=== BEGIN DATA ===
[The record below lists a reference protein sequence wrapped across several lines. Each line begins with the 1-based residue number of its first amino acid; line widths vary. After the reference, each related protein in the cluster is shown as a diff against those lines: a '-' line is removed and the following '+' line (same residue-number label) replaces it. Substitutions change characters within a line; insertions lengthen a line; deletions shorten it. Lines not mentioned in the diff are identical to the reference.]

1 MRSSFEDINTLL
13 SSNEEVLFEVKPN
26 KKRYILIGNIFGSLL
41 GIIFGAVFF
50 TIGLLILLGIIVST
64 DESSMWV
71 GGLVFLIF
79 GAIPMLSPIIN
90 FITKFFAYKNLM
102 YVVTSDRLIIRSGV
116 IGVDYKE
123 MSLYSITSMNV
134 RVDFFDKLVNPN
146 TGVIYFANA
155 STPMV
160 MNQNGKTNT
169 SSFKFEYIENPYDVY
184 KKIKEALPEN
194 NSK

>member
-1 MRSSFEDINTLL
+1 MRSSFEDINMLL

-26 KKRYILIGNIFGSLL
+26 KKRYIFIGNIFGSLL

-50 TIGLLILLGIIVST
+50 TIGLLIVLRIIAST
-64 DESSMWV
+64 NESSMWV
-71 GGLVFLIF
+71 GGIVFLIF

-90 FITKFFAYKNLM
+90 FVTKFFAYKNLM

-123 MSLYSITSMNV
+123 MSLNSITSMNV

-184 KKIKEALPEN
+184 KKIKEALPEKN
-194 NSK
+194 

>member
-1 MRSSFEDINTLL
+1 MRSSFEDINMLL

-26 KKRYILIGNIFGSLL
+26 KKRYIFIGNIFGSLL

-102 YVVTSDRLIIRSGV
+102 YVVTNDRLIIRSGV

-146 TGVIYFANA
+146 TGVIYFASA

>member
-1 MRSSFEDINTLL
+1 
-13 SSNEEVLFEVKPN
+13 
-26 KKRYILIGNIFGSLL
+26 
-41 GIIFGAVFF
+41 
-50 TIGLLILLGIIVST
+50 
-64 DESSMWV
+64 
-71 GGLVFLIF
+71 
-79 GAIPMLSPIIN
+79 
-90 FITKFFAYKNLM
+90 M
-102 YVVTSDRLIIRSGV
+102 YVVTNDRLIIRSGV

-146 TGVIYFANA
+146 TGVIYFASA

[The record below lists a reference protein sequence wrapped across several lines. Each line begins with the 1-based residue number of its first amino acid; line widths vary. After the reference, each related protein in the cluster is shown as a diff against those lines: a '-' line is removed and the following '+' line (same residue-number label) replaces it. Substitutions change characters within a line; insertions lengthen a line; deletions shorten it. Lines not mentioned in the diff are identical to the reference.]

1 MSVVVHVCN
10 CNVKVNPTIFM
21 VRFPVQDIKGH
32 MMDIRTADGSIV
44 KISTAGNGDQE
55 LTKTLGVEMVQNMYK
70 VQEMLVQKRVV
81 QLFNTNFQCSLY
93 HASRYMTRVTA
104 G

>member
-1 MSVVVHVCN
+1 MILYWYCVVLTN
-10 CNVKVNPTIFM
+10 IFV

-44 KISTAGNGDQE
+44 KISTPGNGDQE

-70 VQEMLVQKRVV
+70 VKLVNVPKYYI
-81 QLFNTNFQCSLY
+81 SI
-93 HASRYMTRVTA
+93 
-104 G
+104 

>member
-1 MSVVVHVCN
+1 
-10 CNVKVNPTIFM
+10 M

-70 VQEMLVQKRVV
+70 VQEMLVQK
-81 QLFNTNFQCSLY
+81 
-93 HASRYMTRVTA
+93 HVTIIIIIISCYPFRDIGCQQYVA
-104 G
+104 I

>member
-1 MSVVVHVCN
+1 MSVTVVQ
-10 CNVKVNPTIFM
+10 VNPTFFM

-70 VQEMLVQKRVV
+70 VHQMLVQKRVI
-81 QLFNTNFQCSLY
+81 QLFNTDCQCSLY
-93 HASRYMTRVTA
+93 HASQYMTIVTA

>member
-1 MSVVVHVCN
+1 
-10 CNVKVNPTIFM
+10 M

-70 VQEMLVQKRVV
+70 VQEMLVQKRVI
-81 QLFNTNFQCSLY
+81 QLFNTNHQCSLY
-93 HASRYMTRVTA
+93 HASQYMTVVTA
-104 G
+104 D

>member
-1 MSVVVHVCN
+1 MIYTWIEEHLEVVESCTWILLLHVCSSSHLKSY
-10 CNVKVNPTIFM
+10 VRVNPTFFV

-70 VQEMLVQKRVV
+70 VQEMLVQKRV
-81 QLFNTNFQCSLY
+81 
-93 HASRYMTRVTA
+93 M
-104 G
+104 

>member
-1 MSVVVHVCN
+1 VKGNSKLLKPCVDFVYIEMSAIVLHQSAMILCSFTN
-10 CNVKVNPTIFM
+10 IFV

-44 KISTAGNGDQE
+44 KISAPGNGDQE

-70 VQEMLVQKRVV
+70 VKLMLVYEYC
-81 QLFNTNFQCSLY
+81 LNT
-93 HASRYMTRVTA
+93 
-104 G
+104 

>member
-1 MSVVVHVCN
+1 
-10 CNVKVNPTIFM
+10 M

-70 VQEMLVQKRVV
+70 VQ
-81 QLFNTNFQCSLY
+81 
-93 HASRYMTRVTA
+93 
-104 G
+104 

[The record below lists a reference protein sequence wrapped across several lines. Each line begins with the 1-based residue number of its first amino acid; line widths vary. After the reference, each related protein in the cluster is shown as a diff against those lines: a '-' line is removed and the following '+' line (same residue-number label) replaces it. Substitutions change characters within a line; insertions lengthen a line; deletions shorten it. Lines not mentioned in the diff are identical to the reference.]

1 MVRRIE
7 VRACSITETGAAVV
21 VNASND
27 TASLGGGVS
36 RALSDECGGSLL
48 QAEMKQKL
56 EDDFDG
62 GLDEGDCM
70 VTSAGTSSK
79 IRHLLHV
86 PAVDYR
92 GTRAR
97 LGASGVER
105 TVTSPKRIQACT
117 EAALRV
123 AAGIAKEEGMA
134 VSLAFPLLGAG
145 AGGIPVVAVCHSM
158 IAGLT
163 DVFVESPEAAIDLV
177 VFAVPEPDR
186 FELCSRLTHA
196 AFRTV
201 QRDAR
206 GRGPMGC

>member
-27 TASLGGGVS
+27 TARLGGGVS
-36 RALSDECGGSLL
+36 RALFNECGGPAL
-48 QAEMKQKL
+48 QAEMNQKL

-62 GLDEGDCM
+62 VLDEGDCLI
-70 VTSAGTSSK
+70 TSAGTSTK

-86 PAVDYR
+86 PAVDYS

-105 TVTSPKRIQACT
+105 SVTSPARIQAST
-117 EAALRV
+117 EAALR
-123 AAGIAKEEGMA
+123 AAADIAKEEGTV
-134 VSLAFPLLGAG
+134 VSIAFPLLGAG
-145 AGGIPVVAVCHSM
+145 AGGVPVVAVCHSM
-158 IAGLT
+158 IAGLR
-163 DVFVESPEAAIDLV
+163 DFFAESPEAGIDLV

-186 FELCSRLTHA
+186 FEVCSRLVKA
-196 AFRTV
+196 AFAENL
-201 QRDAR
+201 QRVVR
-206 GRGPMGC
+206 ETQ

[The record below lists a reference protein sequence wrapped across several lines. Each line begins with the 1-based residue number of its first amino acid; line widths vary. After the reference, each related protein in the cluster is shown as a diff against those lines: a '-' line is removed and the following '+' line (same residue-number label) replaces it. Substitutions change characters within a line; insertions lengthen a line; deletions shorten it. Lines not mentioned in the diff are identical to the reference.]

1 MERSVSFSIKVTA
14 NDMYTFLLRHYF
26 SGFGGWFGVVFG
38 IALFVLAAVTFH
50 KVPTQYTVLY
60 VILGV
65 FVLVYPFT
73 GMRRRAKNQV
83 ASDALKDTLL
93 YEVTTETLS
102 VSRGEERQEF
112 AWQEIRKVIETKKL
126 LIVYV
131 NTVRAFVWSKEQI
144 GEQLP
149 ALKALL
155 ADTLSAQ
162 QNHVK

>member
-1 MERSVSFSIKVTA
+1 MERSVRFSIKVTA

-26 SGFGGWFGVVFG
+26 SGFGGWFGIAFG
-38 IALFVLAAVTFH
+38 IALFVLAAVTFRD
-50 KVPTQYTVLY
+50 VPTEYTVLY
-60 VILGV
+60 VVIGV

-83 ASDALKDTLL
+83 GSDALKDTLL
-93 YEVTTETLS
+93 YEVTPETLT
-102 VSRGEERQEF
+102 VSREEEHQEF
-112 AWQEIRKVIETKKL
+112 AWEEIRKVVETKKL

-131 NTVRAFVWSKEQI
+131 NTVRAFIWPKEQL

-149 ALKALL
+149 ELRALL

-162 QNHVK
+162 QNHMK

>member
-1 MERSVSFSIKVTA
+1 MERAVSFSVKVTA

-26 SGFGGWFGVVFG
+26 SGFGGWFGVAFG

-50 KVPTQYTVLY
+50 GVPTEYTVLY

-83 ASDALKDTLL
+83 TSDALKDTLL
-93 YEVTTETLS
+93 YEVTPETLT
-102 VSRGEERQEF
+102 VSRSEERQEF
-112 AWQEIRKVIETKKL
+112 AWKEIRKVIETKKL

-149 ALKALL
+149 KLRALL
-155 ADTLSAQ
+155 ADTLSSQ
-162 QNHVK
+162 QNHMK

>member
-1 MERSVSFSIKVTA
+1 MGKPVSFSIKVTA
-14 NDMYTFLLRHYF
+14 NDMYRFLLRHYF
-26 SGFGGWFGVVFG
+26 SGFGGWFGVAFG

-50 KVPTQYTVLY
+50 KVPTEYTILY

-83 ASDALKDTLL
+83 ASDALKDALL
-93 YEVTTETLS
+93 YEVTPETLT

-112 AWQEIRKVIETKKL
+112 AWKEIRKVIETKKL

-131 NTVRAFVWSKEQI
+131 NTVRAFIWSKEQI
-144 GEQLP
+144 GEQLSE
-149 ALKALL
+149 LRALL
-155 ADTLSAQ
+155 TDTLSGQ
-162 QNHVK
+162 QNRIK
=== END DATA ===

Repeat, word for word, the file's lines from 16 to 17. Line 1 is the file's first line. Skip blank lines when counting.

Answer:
155 STPMV
160 MNQNGKTNT